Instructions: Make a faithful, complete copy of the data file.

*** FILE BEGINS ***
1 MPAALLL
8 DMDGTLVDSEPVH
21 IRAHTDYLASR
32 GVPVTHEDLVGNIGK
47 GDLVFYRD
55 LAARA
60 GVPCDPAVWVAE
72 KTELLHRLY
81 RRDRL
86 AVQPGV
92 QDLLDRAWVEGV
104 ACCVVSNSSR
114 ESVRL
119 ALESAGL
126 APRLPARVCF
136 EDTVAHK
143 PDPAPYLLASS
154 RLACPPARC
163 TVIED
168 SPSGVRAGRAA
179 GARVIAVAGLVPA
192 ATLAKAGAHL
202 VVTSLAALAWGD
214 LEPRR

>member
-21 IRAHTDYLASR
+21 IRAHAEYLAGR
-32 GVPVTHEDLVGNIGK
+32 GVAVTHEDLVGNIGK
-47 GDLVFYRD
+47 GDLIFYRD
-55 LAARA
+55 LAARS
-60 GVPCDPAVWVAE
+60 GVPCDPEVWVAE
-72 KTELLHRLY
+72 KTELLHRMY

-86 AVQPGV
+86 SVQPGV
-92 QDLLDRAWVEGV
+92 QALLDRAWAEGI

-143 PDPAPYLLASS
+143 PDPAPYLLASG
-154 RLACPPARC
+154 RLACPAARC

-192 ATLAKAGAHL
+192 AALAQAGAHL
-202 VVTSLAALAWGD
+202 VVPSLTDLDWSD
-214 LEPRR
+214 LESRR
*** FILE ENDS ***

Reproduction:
1 MPAALLL
8 DMDGTLVDSEPVH
21 IRAHTDYLASR
32 GVPVTHEDLVGNIGK
47 GDLVFYRD
55 LAARA
60 GVPCDPAVWVAE
72 KTELLHRLY
81 RRDRL
86 AVQPGV
92 QDLLDRAWVEGV
104 ACCVVSNSSR
114 ESVRL
119 ALESAGL
126 APRLPARVCF
136 EDTVAHK
143 PDPAPYLLASS
154 RLACPPARC
163 TVIED
168 SPSGVRAGRAA
179 GARVIAVAGLVPA
192 ATLAKAGAHL
202 VVTSLAALAWGD
214 LEPRR

>member
-21 IRAHTDYLASR
+21 IRAHAEYLAGR
-32 GVPVTHEDLVGNIGK
+32 GVAVTHEDLVGNIGK
-47 GDLVFYRD
+47 GDLIFYRD
-55 LAARA
+55 LAARS
-60 GVPCDPAVWVAE
+60 GVPCDPEVWVAE
-72 KTELLHRLY
+72 KTELLHRMY

-86 AVQPGV
+86 SVQPGV
-92 QDLLDRAWVEGV
+92 QALLDRAWAEGI

-143 PDPAPYLLASS
+143 PDPAPYLLASG
-154 RLACPPARC
+154 RLACPAARC

-192 ATLAKAGAHL
+192 AALAQAGAHL
-202 VVTSLAALAWGD
+202 VVPSLTDLDWSD
-214 LEPRR
+214 LESRR